Many people have celebrated his big range of achievements and they were secured in a compressed time frame. But Gough Whitlam thought big because he had big dreams for the nation. He had a big task of transforming and shaking up Australia and that demanded a big call-up of people. It was here that he did something special and why he is warmly remembered. He not only had self-belief; importantly, he believed in those who in a harder and tougher time did not benefit from the belief of wider society. If you think about it, he made a place for them all—for our nation's first people, for women, for migrants, for the families starting their lives way out in the suburbs and for the communities of our regions. He brought them within the view of public consciousness. That was the power of the Whitlam legacy. It was his faith in the capabilities of his fellow Australians.

Mr Whitlam was brought to life via the stories of my father, the man who tried so hard to peer through the windows of the Blacktown civic centre to see the man destined to become Prime Minister, when he made the call to the men and women of Australia. My dad had only just made it to Australia a few years earlier and mum followed soon after. I might have known Gough through those stories, but I actually knew him better because his belief touched our lives. He believed that working class families deserved access to quality health care or that kids of working class parents should be pushed to pursue higher education, prepared for it via good secondary schooling, or in Western Sydney that our homes should be properly sewered. Thanks to Gough, we never had to dance that dance of fear with redbacks in the outhouse!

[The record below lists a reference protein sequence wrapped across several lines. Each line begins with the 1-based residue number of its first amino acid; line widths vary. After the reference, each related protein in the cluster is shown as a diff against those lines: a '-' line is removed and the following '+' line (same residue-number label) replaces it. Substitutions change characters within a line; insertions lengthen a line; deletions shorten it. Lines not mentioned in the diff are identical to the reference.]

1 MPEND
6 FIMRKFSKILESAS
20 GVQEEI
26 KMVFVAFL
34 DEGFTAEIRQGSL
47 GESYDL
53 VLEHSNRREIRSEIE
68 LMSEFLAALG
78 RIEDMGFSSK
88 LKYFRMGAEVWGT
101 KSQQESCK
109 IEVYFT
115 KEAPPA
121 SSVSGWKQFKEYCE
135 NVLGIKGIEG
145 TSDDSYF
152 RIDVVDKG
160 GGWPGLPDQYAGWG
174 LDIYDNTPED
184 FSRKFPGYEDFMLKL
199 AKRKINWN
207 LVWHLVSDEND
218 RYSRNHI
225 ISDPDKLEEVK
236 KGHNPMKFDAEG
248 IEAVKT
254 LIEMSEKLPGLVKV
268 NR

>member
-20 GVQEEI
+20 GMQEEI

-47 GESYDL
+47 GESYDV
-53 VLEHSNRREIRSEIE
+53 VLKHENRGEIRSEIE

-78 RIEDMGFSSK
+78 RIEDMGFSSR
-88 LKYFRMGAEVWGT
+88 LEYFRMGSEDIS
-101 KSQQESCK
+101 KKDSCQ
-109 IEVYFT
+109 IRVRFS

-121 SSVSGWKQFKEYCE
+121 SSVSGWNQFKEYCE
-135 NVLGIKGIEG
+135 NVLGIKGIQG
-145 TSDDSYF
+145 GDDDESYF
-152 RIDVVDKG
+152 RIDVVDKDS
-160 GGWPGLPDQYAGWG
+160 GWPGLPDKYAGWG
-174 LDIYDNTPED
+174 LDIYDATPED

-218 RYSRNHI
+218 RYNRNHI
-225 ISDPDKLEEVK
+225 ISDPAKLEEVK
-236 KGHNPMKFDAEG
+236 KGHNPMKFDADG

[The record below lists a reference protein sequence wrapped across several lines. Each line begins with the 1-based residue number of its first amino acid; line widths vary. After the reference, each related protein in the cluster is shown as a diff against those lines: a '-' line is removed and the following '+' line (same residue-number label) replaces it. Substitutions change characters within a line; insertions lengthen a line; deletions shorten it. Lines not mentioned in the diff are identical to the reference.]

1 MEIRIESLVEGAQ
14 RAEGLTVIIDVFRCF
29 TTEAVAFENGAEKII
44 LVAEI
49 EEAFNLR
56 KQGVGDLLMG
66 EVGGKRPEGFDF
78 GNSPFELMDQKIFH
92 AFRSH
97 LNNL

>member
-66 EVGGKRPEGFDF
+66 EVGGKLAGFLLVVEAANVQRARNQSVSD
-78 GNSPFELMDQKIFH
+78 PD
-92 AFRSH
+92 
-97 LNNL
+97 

I am here in part because of that belief that Gough Whitlam had in multicultural Australia. I am so grateful and honoured to be standing on this floor because Gough Whitlam had faith in multicultural Australia and he called up into national endeavour people of all backgrounds, and I am eternally grateful for that. On his passing, I thought of my dad's generation or the generation of Labor Party members out my way who had their belief ignited in the legitimacy of our party sitting on that other side of the House. It is from there that we can achieve so much for the people who deserve richer and better lives.

Much will be read into Mr Whitlam's style, approach and philosophy but, for me, he will always be remembered as a progressive for progress, not as a progressive championing the status quo. He recognised that the static imprisons the people we care for. It restrains Australians from capturing the opportunity emerging around them. He reformed and prepared his party—our party—as a vehicle for change in our country. As much as Mr Whitlam ushered in big change, huge change, he ensured the support was there for the people affected by it.

He had a grander plan for Australia. He called up people from the breadth of Australian society to help him bring that vision to life. He made sure his government looked after them on the way through, shielding them from the tougher short-term consequences of that change while awaiting the longer-term improvements that these changes would bring. That is a lesson for the ages. Thank you for your service and your belief. Vale Edward Gough Whitlam.